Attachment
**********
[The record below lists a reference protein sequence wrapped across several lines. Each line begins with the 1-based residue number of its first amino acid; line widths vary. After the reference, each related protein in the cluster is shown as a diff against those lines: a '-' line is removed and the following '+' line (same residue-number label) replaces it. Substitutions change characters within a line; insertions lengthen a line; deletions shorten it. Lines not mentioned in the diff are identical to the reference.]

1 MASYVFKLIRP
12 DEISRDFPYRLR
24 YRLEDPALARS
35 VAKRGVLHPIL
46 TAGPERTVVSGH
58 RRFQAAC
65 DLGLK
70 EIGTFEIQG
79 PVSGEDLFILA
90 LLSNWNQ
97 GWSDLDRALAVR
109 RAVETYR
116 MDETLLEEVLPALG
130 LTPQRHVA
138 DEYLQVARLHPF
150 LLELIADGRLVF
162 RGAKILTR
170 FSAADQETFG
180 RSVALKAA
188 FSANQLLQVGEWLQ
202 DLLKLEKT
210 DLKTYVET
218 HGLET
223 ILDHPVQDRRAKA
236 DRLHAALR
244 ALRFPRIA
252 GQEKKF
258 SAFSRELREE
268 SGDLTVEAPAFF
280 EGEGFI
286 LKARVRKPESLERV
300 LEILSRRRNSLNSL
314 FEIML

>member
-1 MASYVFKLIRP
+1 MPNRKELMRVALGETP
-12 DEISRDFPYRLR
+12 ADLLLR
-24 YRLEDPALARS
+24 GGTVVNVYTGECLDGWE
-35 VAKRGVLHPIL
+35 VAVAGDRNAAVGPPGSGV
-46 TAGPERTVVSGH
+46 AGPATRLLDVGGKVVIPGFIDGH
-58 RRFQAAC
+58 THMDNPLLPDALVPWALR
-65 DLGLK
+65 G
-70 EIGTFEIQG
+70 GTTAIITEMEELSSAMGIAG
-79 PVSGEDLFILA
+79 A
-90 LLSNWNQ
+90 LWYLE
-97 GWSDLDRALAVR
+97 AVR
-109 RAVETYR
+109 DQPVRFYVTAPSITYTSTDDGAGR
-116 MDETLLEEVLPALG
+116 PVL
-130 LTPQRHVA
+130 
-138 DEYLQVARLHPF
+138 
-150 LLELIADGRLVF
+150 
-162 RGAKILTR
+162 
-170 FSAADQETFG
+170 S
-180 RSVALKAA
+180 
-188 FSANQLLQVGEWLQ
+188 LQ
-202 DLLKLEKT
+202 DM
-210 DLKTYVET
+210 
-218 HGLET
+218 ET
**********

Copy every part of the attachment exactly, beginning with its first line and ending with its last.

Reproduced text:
[The record below lists a reference protein sequence wrapped across several lines. Each line begins with the 1-based residue number of its first amino acid; line widths vary. After the reference, each related protein in the cluster is shown as a diff against those lines: a '-' line is removed and the following '+' line (same residue-number label) replaces it. Substitutions change characters within a line; insertions lengthen a line; deletions shorten it. Lines not mentioned in the diff are identical to the reference.]

1 MASYVFKLIRP
12 DEISRDFPYRLR
24 YRLEDPALARS
35 VAKRGVLHPIL
46 TAGPERTVVSGH
58 RRFQAAC
65 DLGLK
70 EIGTFEIQG
79 PVSGEDLFILA
90 LLSNWNQ
97 GWSDLDRALAVR
109 RAVETYR
116 MDETLLEEVLPALG
130 LTPQRHVA
138 DEYLQVARLHPF
150 LLELIADGRLVF
162 RGAKILTR
170 FSAADQETFG
180 RSVALKAA
188 FSANQLLQVGEWLQ
202 DLLKLEKT
210 DLKTYVET
218 HGLET
223 ILDHPVQDRRAKA
236 DRLHAALR
244 ALRFPRIA
252 GQEKKF
258 SAFSRELREE
268 SGDLTVEAPAFF
280 EGEGFI
286 LKARVRKPESLERV
300 LEILSRRRNSLNSL
314 FEIML

>member
-1 MASYVFKLIRP
+1 MPNRKELMRVALGETP
-12 DEISRDFPYRLR
+12 ADLLLR
-24 YRLEDPALARS
+24 GGTVVNVYTGECLDGWE
-35 VAKRGVLHPIL
+35 VAVAGDRNAAVGPPGSGV
-46 TAGPERTVVSGH
+46 AGPATRLLDVGGKVVIPGFIDGH
-58 RRFQAAC
+58 THMDNPLLPDALVPWALR
-65 DLGLK
+65 G
-70 EIGTFEIQG
+70 GTTAIITEMEELSSAMGIAG
-79 PVSGEDLFILA
+79 A
-90 LLSNWNQ
+90 LWYLE
-97 GWSDLDRALAVR
+97 AVR
-109 RAVETYR
+109 DQPVRFYVTAPSITYTSTDDGAGR
-116 MDETLLEEVLPALG
+116 PVL
-130 LTPQRHVA
+130 
-138 DEYLQVARLHPF
+138 
-150 LLELIADGRLVF
+150 
-162 RGAKILTR
+162 
-170 FSAADQETFG
+170 S
-180 RSVALKAA
+180 
-188 FSANQLLQVGEWLQ
+188 LQ
-202 DLLKLEKT
+202 DM
-210 DLKTYVET
+210 
-218 HGLET
+218 ET